OnePlus 7T Pro, long-term test: An upgrade dilemma

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The OnePlus 7T Pro was released in October 2019.

Image: OnePlus

When it was first released towards the end of last year, the £699 (inc. VAT) OnePlus 7T Pro got mixed reviews. It was hailed as a good flagship-class handset, but not seen as a huge leap forward from the £649 OnePlus 7 Pro. Having used the OnePlus 7T Pro as my main handset for a couple of months, I’ve discovered some pluses, some minuses, and some features that have left me a little cold. 

This is a well specified handset, as it should be for the price. The Snapdragon 855+ chipset is a step up from the OnePlus 7 Pro’s Snapdragon 855, offering higher CPU and GPU clock speeds. Apps run smoothly, video renders neatly, and power-gamers might really appreciate the extra zip. The OnePlus 7T Pro’s 8GB of RAM helps too. I didn’t experience any waits, or stalls, or slow-downs during my testing period — if I had, I’d have been concerned, as they simply shouldn’t happen.

There’s 256GB of internal storage, which I didn’t come anywhere near close to filling. The lack of a MicroSD card slot for additional external storage isn’t a concern.

The screen is a delight, and not just because of its headline 90Hz refresh rate, which will appeal most to hardened gamers. The 6.67-inch AMOLED panel is vast — plenty big enough for video viewing and web browsing — and has a resolution of 1,440 by 3,120 pixels (516ppi). As a big fan of avoiding paper, I was able to use the OnePlus 7T Pro with a Bluetooth keyboard for note-taking in meetings, although my tablet or laptop was still required for document viewing. It’s not a bad combination.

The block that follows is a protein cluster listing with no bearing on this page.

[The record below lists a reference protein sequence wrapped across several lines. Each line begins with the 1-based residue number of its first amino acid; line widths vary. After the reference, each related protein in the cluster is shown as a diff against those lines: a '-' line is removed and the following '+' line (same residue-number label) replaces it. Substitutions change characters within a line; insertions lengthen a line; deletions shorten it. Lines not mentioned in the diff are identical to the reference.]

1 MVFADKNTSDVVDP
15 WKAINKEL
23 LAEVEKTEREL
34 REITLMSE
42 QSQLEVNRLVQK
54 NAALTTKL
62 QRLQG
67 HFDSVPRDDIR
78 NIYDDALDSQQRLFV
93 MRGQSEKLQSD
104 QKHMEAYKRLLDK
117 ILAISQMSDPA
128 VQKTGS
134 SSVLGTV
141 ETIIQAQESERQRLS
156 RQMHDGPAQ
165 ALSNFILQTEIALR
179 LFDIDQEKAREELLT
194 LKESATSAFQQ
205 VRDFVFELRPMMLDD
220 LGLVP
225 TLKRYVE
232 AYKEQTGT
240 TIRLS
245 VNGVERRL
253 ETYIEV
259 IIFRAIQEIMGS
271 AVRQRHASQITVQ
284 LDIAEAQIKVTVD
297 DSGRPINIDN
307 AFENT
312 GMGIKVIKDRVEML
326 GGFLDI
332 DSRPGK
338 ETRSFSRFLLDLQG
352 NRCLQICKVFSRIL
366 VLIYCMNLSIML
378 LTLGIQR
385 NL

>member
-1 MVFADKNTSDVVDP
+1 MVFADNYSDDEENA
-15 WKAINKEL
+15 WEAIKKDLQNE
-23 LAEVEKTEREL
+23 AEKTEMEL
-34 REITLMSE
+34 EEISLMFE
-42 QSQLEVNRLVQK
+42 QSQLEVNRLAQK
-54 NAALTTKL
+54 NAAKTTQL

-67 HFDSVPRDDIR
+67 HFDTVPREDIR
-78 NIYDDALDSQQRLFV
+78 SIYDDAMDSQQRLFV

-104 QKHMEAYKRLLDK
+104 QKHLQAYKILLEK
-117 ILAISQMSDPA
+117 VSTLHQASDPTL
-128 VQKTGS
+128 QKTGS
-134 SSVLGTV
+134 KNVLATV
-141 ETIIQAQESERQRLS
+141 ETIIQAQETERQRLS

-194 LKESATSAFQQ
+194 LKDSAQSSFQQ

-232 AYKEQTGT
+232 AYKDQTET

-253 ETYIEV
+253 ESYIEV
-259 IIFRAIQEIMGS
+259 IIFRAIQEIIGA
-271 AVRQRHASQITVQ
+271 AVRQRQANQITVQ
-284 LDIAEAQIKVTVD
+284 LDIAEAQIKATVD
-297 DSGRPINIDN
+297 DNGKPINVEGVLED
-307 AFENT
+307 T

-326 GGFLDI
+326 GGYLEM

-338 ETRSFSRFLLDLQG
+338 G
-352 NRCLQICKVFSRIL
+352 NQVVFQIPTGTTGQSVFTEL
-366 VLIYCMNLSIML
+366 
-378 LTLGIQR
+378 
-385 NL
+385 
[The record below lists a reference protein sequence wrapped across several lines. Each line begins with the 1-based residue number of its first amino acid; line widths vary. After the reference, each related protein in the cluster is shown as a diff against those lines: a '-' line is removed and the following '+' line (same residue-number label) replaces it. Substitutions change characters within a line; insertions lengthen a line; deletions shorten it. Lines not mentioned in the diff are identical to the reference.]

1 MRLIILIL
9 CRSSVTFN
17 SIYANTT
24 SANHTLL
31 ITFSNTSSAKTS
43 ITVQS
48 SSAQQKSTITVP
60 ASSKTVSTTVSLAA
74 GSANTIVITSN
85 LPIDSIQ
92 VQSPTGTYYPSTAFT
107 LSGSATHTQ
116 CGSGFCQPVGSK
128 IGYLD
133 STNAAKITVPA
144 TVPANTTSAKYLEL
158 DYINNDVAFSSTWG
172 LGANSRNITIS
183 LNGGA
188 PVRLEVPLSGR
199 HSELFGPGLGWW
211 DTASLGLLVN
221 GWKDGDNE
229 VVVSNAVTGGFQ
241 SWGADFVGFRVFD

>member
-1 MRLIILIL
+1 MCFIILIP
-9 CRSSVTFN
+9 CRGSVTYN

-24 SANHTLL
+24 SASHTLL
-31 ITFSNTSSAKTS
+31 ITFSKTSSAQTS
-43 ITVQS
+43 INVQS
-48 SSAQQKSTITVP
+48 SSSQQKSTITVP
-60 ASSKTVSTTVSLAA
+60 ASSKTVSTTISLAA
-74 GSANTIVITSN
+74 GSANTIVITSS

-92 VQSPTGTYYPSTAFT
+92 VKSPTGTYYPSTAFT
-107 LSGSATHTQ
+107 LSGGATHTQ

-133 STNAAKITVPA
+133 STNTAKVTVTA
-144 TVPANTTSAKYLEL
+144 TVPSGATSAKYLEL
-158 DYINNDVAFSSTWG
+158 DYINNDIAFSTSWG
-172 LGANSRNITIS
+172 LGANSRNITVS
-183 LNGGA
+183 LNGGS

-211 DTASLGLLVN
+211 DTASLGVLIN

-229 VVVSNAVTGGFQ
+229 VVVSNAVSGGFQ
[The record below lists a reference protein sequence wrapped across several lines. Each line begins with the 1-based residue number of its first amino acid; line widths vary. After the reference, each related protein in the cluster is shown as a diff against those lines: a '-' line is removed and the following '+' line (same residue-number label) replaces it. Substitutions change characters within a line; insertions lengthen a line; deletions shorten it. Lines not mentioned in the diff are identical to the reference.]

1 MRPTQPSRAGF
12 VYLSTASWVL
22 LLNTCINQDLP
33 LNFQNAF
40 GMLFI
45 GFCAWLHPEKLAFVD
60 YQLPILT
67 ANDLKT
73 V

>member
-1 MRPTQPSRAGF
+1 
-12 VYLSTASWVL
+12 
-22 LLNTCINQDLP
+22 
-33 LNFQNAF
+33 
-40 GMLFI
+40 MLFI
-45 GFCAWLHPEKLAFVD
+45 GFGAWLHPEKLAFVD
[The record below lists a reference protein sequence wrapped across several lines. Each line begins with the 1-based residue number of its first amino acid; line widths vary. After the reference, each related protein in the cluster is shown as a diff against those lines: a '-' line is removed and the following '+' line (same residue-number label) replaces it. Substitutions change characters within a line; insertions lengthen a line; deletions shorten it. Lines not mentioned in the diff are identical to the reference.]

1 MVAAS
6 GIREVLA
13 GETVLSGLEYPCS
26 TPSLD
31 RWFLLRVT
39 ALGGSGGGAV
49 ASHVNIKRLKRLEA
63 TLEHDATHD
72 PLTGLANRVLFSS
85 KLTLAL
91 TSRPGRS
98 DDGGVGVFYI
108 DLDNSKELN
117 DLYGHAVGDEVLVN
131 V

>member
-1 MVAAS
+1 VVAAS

The OnePlus approach to configuring the screen for reading is still a big lure for me. Having the screen automatically turn monochrome when I launch a particular app — any app I like — is a big plus, and actually I had this facility set up on the Quick Settings menu and flipped into it on and off when I wanted a bit of eye comfort. For me, it beats the handset’s night mode. This is a feature of Oxygen OS, which sits on top of Android 10, and I can’t understand why more handset makers don’t copy it. It’s a real plus point.

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The glass back is attractive, but slippery in the hand.

Image: Sandra Vogel / ZDNet

The in-screen fingerprint reader is fast and efficient — no complaints from me on that score. The screen’s curved edges are par for the course for flagship-class handset these days, and are no big deal here — in fact, the screen tapering into the sides makes the OnePlus 7T Pro easy to hold considering its size. This matters, because the 6.67-inch screen makes this a pocket-challenging phone at 75.9mm wide by 162.6mm deep by 8.8mm thick. It’s certainly a bit of a beast to use one-handed for those, like me, with smaller hands. 

I was quite happy with the build, which feels very solid and proved to be robust. A few accidental drops, including more than one onto a tiled floor, didn’t dent or break anything — the front and back both feature 3D Gorilla Glass. The blue back is pretty neat to look at, although its slipperiness meant I resorted to the provided transparent bumper case at times. This adds a bit of thickness and weight to an already hefty 206g, and removes that nice curved design of the long edges, but at least it leaves the blue back visible. The lack of an IP rating for dust and water resistance, which is common on other flagship-class phones, is a slight concern though. 

There’s no 3.5mm headset jack, so you’ll need to use the USB-C port or a wireless headset. I opted for the latter, with one of my true wireless earbuds sitting in an ear for work calls, and both in place for after-hours listening.